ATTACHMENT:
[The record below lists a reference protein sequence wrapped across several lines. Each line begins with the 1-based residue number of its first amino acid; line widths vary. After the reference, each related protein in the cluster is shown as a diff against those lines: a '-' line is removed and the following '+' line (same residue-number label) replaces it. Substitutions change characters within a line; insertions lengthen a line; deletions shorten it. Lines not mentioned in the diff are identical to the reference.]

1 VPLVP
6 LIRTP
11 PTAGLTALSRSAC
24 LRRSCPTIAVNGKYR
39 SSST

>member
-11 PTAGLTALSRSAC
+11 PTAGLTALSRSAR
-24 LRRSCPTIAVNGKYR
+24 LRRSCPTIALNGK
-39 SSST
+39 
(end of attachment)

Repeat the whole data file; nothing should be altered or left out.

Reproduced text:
[The record below lists a reference protein sequence wrapped across several lines. Each line begins with the 1-based residue number of its first amino acid; line widths vary. After the reference, each related protein in the cluster is shown as a diff against those lines: a '-' line is removed and the following '+' line (same residue-number label) replaces it. Substitutions change characters within a line; insertions lengthen a line; deletions shorten it. Lines not mentioned in the diff are identical to the reference.]

1 VPLVP
6 LIRTP
11 PTAGLTALSRSAC
24 LRRSCPTIAVNGKYR
39 SSST

>member
-11 PTAGLTALSRSAC
+11 PTAGLTALSRSAR
-24 LRRSCPTIAVNGKYR
+24 LRRSCPTIALNGK
-39 SSST
+39 